Being The Ricardos
Being The Ricardos Plot
Interviews with the show’s three principal writers: Jess Oppenheimer (who was also the show runner), Madelyn Pugh, and Bob Carroll Jr.; flashbacks; and preparations for a live filming in 1953 are all featured in the film.
Ball, a 28-year-old actress, gets signed to RKO Pictures in 1939. She has modest roles in big studio films, but she is best known for her work in low-budget films, earning her the moniker “Queen of the B-Movies.” Pugh stars in the comedy Too Many Girls, which she describes as a horrible stage play turned into an even worse film. She meets charismatic 22-year-old Cuban singer Desi Arnaz, one of the film’s cast members, and they instantly fall in love.
They married and acquire a house in Hollywood a few months after filming. Arnaz has a successful run as the leader of the Desi Arnaz Orchestra, which tours the country, while Ball continues to struggle in the film industry. After serving in World War II, Arnaz returns to his orchestra’s success, with Ball forced to accompany him due to his infidelity.
When Ball is cast in the 1942 film The Big Street, she finally gets a break. Although the picture is just a little success, Ball’s acting is lauded. She talks with RKO President Charles Koerner with the expectation of receiving better scripts on par with established performers such as Rita Hayworth and Judy Holliday. Instead, he cancels her contract since other RKO actresses who were lent to other studios will be returning, leaving her with nothing. He proposes she use her voice for radio, which the actress takes as an unintended insult. She switches to radio because she hasn’t gotten any significant film parts. She is cast in the radio show My Favorite Husband in 1948, which becomes a huge hit.
CBS and Philip Morris, the tobacco business, are interested in making “My Favorite Husband” into a television sitcom. Ball agrees, but only if Arnaz takes on the role of her on-screen husband. The bosses initially resist since Arnaz is Cuban, but eventually give in after Ball refuses to hand over the show’s copyright. She also thinks that working with Arnaz will help her save her marriage by reducing his adultery.
By 1953, the show has been renamed I Love Lucy and has grown to approximately 60 million weekly viewers. Arnaz created a three-camera system that allows viewers on the East Coast of the United States to watch the broadcast live and without static (since the show is filmed on the West Coast). During filming, Ball deals with a number of challenges on the show: Vivian Vance and William Frawley, who play the Ricardos’ married neighbors the Mertzes, have a strained relationship, and Frawley is frequently intoxicated on set.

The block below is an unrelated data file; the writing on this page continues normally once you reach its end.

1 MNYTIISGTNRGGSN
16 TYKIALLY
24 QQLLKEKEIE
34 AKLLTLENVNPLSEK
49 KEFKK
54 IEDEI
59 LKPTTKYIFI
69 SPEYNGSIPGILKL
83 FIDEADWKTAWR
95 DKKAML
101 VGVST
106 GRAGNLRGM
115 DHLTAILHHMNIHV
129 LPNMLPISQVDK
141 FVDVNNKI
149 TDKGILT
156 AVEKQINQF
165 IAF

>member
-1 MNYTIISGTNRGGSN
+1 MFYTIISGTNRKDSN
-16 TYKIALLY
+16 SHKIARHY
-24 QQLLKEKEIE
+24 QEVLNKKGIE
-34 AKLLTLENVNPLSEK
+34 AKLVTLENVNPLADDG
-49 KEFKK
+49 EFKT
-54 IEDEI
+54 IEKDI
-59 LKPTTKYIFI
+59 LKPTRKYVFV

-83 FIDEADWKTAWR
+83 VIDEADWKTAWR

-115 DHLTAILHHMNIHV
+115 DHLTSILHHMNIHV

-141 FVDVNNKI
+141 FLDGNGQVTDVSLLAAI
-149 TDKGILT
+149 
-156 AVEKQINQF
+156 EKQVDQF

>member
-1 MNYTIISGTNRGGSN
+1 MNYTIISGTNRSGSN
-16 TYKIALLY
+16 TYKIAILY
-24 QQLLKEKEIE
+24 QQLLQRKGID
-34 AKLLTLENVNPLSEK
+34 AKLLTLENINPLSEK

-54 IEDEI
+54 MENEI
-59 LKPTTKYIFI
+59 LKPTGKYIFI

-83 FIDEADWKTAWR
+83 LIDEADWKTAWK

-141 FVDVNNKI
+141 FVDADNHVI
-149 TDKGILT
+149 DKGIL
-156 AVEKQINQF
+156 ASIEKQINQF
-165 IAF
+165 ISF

During table reads and scene blocking, Ball argues with the directors and writers. A sequence in which Arnaz comes home and covers Ball’s eyes as she is arranging the dinner, and she names numerous different men before he admits it’s him, is particularly troubling. Ball is expecting a child, and the pair informs CBS and Phillip Morris officials. The executives demand that Ball conceal her pregnancy behind enormous things, but the pair refuses and suggests that the pregnancy be revealed (though they are never allowed to say the word “pregnant” on air).
Ball also contends with Arnaz’s habit of staying out late, and a photo of him with another woman appears in the tabloids. Desi reveals to Lucy that he plays cards on a yacht with other celebrities and sleeps there when he is too exhausted to return home, and that the photo was shot six months ago. She hesitantly accepts his explanation. Although she emphasizes to everyone that he is the one who makes all the decisions, Frawley has Ball comprehend that Arnaz’s adultery may arise from her making the business and creative decisions on the show, which makes him feel emasculated. She requests that Oppenheimer grant Arnaz a producer credit in the hopes of ending Arnaz’s infidelity and saving the marriage. Instead, in an attempt to appease Arnaz, Oppenheimer reminds him that he has first billing as the person who says “I” in I Love Lucy. Arnaz retaliates by lecturing Oppenheimer for trying to be patronizing.
A newspaper article the night of the live filming labels Ball a Communist, despite the fact that she was cleared after a HUAC hearing months previously. Ball says she joined the Communist Party when she was young and was encouraged by a relative, but Arnaz urges she lie to the public and pretend she marked the wrong box by accident. Ball refuses to lie in front of the public for fear of being embarrassed. Arnaz foregoes his regular performance warmup in favor of speaking directly to the audience on the allegations. He conducts a live call with FBI Director J. Edgar Hoover, who tells the audience that Lucy is free of all charges.